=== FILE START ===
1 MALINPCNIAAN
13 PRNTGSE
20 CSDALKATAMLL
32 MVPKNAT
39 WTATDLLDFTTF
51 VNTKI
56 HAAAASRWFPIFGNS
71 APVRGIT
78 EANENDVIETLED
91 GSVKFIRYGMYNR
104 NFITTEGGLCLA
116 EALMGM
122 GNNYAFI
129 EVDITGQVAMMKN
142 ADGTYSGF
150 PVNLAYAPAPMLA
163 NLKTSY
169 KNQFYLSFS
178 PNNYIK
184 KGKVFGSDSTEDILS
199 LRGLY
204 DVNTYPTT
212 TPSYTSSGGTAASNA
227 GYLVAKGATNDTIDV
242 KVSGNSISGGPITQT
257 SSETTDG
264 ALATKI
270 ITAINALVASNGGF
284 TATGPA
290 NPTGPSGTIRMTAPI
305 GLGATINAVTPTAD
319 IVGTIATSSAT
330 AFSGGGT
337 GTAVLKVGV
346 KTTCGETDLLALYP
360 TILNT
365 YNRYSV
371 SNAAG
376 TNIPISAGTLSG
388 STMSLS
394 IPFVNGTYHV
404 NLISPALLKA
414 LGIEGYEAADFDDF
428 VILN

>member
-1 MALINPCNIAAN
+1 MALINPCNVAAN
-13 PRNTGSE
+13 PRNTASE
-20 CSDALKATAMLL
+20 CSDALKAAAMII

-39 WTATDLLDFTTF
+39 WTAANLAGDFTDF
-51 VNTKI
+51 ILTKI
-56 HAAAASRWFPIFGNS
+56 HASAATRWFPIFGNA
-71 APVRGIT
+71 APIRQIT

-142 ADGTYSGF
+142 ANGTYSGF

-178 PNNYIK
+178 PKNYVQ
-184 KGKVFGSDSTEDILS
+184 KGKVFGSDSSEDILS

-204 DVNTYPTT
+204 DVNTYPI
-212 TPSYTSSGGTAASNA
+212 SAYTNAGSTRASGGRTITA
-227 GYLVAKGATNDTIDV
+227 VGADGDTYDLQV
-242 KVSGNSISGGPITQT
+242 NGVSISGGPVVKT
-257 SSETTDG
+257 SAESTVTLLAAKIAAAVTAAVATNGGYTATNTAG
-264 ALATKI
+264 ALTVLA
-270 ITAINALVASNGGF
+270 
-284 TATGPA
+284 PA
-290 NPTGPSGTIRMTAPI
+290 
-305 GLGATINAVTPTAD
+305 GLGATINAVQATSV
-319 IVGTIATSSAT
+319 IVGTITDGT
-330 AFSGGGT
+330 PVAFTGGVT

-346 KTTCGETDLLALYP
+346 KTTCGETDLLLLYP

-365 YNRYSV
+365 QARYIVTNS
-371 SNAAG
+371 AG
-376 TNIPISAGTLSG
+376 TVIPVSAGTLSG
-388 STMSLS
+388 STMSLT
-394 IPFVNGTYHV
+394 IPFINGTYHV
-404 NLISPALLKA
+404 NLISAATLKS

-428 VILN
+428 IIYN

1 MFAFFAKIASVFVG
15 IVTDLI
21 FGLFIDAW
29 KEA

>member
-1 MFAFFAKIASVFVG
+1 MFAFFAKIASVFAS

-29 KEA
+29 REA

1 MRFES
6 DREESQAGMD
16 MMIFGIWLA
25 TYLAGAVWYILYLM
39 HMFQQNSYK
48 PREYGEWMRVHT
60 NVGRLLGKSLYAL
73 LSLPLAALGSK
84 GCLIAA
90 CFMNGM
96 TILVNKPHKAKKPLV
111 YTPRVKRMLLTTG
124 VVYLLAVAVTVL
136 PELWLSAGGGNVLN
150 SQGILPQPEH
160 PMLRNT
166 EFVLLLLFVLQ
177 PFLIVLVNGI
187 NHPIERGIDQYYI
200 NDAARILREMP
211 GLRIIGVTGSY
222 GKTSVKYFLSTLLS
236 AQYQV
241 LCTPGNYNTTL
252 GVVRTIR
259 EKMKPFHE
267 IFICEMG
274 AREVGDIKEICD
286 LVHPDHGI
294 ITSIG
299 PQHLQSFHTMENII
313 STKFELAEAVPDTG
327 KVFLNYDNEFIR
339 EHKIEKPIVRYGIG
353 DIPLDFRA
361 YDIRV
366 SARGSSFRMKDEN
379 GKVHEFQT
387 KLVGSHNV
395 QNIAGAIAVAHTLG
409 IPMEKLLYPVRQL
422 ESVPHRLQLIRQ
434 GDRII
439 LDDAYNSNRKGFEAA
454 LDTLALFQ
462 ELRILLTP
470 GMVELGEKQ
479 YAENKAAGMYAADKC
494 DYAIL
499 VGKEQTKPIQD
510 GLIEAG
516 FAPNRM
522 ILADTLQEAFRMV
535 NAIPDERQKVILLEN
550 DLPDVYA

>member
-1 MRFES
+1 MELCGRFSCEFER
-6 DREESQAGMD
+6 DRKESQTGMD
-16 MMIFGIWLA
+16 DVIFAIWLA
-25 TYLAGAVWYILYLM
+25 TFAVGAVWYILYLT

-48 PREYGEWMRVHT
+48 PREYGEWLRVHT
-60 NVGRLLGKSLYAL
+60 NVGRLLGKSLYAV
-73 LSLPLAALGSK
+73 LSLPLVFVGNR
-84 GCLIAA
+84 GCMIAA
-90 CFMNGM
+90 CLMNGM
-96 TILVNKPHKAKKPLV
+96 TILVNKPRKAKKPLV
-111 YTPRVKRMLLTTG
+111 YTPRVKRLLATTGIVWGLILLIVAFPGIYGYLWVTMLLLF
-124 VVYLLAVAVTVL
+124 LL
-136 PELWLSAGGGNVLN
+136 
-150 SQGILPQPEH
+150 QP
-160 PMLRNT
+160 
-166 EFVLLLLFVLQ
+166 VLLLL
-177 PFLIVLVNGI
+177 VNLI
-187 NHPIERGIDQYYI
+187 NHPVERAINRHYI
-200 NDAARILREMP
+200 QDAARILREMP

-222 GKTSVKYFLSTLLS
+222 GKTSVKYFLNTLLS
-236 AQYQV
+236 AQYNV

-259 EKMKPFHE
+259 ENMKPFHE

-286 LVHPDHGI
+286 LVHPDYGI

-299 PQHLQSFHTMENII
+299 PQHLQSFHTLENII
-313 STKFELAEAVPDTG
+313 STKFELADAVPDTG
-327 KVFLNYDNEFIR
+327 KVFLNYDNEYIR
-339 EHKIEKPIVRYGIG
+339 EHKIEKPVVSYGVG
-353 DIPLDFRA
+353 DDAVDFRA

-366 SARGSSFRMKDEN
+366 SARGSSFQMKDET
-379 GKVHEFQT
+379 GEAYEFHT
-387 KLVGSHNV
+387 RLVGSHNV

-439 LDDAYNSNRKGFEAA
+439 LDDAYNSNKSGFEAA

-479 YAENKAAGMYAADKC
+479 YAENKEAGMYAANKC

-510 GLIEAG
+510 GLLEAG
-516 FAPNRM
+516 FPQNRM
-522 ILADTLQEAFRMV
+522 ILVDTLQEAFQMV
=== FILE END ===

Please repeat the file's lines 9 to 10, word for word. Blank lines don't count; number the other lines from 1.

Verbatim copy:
78 EANENDVIETLED
91 GSVKFIRYGMYNR